Inglis, a Republican who was defeated in his primary by a candidate who had received significant Tea Party support, brought a somber note to the proceedings.
He emphasized the idea that we needed to be able to disagree with someone's point of view without feeling personal hatred for them.
"The President is a loyal, patriotic American, who loves his country, loves his wife, and loves his kids; I just don't agree with about anything he says," he said very calmly.
"The ties that bind us as a nation are stronger than the ties that blind us by ideology."
Braley, a two term Democratic congressman from Iowa, talked about the need for more social interaction across party lines in Washington.
"The most important place [in congress] is the house gym, because it's much more difficult to demonize someone is when you actually know them."
This idea was echoed by a number of guests—including David Gergen and incoming House freshman Joe Manchin—who noted that the divisions in policies have turned into social divisions as well.
Sen. Gillibrand spoke for a total of three minutes at the conference, and in the spirit of the event's bipartisan push, she pointed to her work with conservative Oklahoma Senator Tom Coburn as a possible way forward.
"He wants to ban all earmarks and I like federal investments to create jobs, but one thing we agree on is about transparency, that what we need to do when it comes to federal investment—we need transparency, we need accountability, we need to make sure the American people have the information they need to hold members of congress accountable. And that's why we're on a bill to have searchable databases, and we're doing it with John McCain," she said.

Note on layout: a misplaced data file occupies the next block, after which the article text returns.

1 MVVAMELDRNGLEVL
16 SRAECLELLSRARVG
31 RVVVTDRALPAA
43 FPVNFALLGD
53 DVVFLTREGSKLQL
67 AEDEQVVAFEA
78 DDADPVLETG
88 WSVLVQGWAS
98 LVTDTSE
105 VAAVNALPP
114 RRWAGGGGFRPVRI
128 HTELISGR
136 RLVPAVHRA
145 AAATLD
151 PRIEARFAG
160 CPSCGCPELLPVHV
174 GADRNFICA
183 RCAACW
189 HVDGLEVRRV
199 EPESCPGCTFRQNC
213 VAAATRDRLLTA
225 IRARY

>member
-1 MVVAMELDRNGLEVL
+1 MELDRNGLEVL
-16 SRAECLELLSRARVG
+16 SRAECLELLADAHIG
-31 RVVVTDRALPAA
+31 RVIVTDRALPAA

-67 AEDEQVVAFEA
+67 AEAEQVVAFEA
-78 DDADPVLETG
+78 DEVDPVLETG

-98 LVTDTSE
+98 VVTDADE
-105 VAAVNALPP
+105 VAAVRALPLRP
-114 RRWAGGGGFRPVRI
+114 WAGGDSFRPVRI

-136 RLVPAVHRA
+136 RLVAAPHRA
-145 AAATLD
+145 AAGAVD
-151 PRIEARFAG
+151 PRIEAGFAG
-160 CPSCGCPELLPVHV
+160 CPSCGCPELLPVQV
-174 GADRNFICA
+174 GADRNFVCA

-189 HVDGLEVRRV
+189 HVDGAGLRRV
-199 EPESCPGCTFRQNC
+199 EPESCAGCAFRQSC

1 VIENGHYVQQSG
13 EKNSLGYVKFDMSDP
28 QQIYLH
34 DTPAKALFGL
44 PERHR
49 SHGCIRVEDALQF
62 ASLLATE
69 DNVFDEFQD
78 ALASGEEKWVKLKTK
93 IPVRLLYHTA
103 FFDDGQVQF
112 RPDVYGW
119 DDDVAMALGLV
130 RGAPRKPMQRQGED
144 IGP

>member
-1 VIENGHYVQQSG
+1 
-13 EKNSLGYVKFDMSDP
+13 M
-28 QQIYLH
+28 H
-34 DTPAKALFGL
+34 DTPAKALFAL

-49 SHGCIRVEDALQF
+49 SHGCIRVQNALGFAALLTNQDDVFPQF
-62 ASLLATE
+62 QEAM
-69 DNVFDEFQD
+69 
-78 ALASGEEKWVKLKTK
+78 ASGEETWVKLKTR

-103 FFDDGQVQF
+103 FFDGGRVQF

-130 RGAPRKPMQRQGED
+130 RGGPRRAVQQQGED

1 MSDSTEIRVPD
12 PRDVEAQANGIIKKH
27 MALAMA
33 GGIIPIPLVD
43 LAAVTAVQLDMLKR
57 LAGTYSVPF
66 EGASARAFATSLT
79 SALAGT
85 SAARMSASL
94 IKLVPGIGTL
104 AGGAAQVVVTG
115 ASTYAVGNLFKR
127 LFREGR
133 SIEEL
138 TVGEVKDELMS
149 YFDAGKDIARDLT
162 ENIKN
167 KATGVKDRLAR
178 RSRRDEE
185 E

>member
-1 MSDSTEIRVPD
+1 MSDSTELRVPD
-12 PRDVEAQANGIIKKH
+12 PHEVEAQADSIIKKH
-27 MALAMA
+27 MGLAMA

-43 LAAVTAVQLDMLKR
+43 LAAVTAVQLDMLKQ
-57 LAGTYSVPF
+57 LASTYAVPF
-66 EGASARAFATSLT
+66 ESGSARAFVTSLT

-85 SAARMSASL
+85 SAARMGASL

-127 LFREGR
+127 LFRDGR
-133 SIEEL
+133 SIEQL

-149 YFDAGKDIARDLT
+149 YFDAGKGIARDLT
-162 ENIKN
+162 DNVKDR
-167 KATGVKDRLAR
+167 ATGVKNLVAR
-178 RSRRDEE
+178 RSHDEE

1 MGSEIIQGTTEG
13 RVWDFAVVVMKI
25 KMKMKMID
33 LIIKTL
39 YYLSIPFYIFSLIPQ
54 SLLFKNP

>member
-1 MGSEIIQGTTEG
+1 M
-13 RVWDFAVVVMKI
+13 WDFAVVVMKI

After serving seven terms as the Democratic congressman in Virginia, Tom Davis resigned, without spectacle or scandal—a move he boasted about on Monday.
"I retired from congress undefeated and unindicted, so I'm very proud of that," he said.
He warned, however, that the Citizens United Supreme Court case is a troubling sign of things to come in the area of political finances.
"The money has moved away from political parties and out to the political extremes. The money hasn't disappeared, it's just moved away from the parties."
Political consultant David Gergen is a poster child for bipartisanship, having served in the administrations of presidents Nixon, Ford, Reagan and Clinton.